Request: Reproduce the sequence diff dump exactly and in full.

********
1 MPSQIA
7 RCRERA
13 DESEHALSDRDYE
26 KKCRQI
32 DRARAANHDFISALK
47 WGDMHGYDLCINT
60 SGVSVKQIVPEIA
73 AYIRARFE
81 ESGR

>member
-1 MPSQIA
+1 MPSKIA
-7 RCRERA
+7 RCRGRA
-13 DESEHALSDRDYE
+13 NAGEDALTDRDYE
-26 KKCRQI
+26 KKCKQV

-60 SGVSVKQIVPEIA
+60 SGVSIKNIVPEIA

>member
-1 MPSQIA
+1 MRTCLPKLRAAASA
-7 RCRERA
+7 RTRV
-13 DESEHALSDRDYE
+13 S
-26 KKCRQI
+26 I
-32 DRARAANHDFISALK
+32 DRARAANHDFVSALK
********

1 MPSQIA
7 RCRERA
13 DESEHALSDRDYE
26 KKCRQI
32 DRARAANHDFISALK
47 WGDMHGYDLCINT
60 SGVSVKQIVPEIA
73 AYIRARFE
81 ESGR

>member
-1 MPSQIA
+1 MPSKIA
-7 RCRERA
+7 RCRGRA
-13 DESEHALSDRDYE
+13 NAGEDALTDRDYE
-26 KKCRQI
+26 KKCKQV

-60 SGVSVKQIVPEIA
+60 SGVSIKNIVPEIA

>member
-1 MPSQIA
+1 MRTCLPKLRAAASA
-7 RCRERA
+7 RTRV
-13 DESEHALSDRDYE
+13 S
-26 KKCRQI
+26 I
-32 DRARAANHDFISALK
+32 DRARAANHDFVSALK